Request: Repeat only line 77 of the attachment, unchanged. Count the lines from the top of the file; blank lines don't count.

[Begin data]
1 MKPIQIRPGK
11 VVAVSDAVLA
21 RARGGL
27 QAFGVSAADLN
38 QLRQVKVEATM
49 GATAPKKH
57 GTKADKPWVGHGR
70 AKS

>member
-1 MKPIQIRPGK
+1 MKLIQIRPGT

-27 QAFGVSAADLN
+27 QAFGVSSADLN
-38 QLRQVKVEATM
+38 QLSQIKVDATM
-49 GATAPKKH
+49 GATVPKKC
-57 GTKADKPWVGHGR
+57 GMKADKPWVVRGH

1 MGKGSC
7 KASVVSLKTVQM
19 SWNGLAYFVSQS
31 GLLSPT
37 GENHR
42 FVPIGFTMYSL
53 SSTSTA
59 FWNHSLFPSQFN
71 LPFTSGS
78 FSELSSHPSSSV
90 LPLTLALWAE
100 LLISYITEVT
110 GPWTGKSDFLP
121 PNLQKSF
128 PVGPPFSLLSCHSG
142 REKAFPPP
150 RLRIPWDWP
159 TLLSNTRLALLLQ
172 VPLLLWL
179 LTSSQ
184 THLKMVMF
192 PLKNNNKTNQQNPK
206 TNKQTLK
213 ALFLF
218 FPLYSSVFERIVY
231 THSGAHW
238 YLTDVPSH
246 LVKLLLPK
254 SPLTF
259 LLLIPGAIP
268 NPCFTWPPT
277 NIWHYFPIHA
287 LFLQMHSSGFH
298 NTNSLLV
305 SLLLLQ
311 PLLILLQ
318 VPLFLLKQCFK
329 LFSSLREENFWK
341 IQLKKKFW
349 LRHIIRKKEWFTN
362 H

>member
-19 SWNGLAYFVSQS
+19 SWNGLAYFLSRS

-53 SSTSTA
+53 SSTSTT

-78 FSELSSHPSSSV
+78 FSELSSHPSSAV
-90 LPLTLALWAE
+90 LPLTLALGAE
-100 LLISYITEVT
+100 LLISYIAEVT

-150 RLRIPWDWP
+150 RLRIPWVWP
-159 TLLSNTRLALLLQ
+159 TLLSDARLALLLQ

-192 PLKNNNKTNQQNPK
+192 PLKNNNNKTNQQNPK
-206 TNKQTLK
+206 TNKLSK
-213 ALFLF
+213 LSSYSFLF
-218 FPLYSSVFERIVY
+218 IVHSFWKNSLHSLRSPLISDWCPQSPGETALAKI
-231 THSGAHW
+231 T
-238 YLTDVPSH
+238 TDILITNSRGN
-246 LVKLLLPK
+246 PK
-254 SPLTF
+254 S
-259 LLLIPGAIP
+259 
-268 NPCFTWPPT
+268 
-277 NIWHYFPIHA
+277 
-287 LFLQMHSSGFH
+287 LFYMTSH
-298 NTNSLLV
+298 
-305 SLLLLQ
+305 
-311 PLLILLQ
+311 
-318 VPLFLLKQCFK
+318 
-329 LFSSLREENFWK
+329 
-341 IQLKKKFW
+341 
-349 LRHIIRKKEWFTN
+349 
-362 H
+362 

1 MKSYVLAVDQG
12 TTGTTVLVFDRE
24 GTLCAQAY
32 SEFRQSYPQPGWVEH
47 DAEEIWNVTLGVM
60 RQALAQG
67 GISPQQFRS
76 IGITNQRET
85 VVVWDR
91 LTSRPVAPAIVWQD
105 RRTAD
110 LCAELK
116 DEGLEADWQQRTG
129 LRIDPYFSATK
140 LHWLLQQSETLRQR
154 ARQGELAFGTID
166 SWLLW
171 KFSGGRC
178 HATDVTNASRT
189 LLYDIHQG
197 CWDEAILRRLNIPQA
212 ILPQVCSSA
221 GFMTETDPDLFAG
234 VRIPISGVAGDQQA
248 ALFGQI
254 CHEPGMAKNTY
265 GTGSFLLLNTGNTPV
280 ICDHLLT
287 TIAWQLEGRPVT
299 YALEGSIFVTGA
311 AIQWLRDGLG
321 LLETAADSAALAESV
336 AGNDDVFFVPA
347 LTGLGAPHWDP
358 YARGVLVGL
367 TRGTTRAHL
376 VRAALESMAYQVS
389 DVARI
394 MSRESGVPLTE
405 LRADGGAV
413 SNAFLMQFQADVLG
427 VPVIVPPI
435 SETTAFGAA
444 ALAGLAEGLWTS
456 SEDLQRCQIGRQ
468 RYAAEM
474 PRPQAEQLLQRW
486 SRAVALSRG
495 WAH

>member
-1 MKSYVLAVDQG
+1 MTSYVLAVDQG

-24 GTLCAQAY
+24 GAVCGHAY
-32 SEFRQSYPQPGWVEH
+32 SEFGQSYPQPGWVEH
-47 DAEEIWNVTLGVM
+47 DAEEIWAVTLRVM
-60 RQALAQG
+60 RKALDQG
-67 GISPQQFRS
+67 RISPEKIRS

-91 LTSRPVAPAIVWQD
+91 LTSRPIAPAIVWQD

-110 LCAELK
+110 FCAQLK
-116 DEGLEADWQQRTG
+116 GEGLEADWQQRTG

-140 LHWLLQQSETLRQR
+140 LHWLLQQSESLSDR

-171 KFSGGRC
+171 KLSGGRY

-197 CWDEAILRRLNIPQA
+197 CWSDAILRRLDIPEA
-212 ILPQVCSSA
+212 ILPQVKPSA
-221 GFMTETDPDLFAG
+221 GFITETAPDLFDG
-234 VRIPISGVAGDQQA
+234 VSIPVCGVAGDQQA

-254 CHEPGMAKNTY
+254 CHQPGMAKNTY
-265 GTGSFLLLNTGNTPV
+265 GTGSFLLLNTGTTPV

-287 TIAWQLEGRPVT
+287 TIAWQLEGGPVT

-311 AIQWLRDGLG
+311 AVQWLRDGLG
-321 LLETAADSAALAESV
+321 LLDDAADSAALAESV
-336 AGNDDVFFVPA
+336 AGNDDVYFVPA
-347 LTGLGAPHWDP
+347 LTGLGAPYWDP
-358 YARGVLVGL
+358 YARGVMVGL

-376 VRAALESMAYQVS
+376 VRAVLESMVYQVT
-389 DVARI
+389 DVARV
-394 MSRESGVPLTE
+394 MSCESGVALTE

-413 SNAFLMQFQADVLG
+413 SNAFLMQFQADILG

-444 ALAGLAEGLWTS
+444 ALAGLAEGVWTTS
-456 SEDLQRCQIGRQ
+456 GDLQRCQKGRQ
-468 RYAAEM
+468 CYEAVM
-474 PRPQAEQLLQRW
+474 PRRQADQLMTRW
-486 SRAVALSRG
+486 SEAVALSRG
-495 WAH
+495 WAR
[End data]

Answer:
+192 PLKNNNNKTNQQNPK